5 Secrets of Barefoot Running

Running Barefoot by karmadude, on Flickr

Running Barefoot by karmadude, on Flickr

Let’s face it, talking about barefoot running is still great hype. After all, you’re here reading my article.

Barefoot running has gotten huge over the last few years. Tens of thousands of people claim that since it’s the most natural way to run, it’s the best. So, you know it must be true.

But does it hold up to all the scrutiny?

 

After all, not everyone has picked up barefoot running yet. In fact, the vast majority of people are still wearing traditional running shoes. What is wrong with them?

Well from both personal experience, and that of friends, I want to share a few things you might find are already part of the discussion, but should be reviewed anyway.

Barefoot Running Reduces Injuries

Most people who run in traditional running shoes are taught to lead with the heel. In other words, they land very heavily on their heels while they run. Hence why most running shoes focus cushioning on the heel of the shoe.

The thing is- it doesn’t make sense for our bodies to run like that. That’s why so many distance runners experience shin splints and foot pain. Even if you are wearing running shoes, hitting heel-first is unnatural and your body isn’t meant to take that kind of force.

If you run barefoot, it feels extremely uncomfortable to hit with your heel first. Not only do you feel the shock of force going up your leg, but you also hit the ground much harder.

Meanwhile, landing on the ball of your foot allows you to land softer. This prevents injuries such as shin splints, and your feet will thank you as well.

That said- you still have to watch where you’re going. Running barefoot or in minimalist shoes means that you can step off an unexpected curb, or into a pothole and not get hurt.

Improved Stability

Engineering is Elementary: Designing Knee Braces by kjarrett, on Flickr

Engineering is Elementary: Designing Knee Braces by kjarrett, on Flickr

In addition to the large muscles in your legs, you have many smaller muscles called stabilizers. Strong stabilizer muscles are what allow gymnasts to flip all over the place and land on a mat without turning an ankle. It’s also what allows runners to log thousands of miles without turning an ankle or hurting their knees.

The thing is- running shoes don’t help you strengthen those stabilizers. Since the shoe typically comes up your ankle, it helps provide the support that your stabilizers normally provide. This causes these muscles to go unused, which eventually weakens them.

Meanwhile, minimalist running shoes have no support for the ankle. This helps you improve stability muscles.

Besides- if you ever go trail running in minimalist shoes, you’ll quickly see how much more easily you feel like you can maneuver around trees, rocks, roots, etc.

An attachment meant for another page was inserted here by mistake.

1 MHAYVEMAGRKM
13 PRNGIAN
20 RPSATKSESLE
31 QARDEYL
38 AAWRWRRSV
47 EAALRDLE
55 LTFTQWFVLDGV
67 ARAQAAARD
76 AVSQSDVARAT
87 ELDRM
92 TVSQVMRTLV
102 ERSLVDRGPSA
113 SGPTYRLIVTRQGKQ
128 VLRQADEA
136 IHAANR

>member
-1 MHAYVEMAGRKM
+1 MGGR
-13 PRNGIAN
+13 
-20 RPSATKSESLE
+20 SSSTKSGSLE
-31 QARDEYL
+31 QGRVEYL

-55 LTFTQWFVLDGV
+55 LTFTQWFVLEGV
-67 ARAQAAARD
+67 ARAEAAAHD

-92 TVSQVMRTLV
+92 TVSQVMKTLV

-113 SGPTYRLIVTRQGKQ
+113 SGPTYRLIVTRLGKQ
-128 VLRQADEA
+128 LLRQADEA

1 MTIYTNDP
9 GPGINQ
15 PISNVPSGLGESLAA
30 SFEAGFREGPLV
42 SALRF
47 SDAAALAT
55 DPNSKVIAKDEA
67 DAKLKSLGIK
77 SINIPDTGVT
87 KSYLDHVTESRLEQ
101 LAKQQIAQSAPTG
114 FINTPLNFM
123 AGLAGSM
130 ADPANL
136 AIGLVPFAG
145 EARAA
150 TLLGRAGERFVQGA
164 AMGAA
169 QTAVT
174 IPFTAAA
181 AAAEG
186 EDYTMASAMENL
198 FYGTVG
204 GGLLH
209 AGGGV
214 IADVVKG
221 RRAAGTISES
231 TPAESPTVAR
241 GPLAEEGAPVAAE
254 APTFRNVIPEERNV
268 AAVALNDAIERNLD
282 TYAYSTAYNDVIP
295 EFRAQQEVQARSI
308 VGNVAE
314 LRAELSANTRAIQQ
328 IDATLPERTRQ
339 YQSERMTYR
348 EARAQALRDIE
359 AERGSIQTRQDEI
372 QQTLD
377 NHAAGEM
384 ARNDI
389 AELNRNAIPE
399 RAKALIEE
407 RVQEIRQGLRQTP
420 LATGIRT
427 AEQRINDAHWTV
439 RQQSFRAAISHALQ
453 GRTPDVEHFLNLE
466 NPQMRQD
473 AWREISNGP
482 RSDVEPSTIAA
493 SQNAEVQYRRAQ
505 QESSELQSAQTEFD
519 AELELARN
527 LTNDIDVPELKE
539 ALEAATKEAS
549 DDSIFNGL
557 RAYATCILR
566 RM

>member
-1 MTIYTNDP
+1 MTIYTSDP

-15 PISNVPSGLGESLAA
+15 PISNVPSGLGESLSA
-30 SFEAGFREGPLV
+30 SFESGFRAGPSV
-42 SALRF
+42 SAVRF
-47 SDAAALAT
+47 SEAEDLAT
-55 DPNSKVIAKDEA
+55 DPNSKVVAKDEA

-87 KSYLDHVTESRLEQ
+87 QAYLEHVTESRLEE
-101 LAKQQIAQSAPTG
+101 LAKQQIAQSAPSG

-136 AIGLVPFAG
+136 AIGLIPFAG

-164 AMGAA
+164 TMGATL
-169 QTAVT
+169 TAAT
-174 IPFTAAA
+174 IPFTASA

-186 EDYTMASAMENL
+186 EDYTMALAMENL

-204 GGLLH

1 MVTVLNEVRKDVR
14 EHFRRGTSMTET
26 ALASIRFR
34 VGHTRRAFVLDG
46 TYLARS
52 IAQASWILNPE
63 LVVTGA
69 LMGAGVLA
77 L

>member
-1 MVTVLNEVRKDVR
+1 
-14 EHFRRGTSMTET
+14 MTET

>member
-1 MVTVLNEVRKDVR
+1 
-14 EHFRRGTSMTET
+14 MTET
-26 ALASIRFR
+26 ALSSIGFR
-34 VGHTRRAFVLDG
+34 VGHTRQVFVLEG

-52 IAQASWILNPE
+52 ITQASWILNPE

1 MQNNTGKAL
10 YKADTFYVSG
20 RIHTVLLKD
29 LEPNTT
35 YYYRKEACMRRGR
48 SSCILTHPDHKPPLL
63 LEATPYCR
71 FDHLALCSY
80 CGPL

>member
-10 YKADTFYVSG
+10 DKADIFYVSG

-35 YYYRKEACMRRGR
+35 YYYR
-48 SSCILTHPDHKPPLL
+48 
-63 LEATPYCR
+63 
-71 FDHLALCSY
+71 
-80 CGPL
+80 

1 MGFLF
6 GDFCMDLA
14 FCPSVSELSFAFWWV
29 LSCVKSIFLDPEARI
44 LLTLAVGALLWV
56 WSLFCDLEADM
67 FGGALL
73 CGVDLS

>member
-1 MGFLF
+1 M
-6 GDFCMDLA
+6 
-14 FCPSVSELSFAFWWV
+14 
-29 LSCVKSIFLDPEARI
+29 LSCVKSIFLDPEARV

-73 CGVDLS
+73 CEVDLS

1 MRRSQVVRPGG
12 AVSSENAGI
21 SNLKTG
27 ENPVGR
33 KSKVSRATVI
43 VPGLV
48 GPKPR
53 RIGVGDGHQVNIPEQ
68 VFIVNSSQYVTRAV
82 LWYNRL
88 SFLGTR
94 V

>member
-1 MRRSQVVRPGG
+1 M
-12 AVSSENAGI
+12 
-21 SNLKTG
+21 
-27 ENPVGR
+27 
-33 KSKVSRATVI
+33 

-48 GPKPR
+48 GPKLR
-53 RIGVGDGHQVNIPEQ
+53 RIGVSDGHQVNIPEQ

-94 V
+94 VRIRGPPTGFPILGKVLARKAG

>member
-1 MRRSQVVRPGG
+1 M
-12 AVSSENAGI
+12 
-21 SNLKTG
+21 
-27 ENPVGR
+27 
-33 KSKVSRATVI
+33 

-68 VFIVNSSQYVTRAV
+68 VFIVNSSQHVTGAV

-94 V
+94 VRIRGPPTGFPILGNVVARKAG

Improve Propulsion

Have you ever watched sprinters at a track race?

They don’t strike with their heel first. In fact, they hardly let their heels touch the ground at all. They’ve been trained to run on the balls of their feet because that’s what gives them the most propulsion and speed.

Running barefoot gives the same benefit. Nobody propels themselves forward with their heel, right? It’s always with the ball of the foot.

So by landing on the ball of the foot, you’re already prepared to push yourself off again quickly. In other words, you’re improving both your propulsion and your efficiency by landing on the front of your foot.

Want Strong Legs and Feet?

How much of a workout do your feet get when you run in traditional shoes?

Not much of one, I can tell you that.

Your foot muscles are doing work, but not very much. At least, not when you compare it to the amount of strength needed for barefoot running.

The first time that people try running barefoot or in minimalist shoes, they’re usually surprised at how their feet and lower legs feel afterwards. Their feet may feel sore, and their calves are usually on fire. That’s because this method of running uses a lot more muscles, including those that are ignored by traditional running forms.

So what do you think is better- running with a crutch (aka regular running shoe) that doesn’t strengthen your feet and legs? Or running in a way that builds stronger muscles?

Like Money?

Let’s face it- these days, most of us will have arthritis when we get older. It could be because of the food we eat, or toxins in the air, or whatever you want to blame it on.

The thing is- do you want to accelerate that process?

Minimalist running helps protect your joints and cartilage because you lessen the impact when you land. Over years, even decades of running- this adds up to a LOT less force going up your legs.

Less force most likely means less arthritis, fewer doctor visits and lower doses of medication, if any.

Sounds like a win-win for me.

Conclusion

Admittedly- barefoot and minimalist running may not be quite as amazing as some people (including myself in this article) have claimed. As a matter of fact, it’s not amazing at all considering that is how we have run for 99.9% of human existence.

My job here is done. Discuss.

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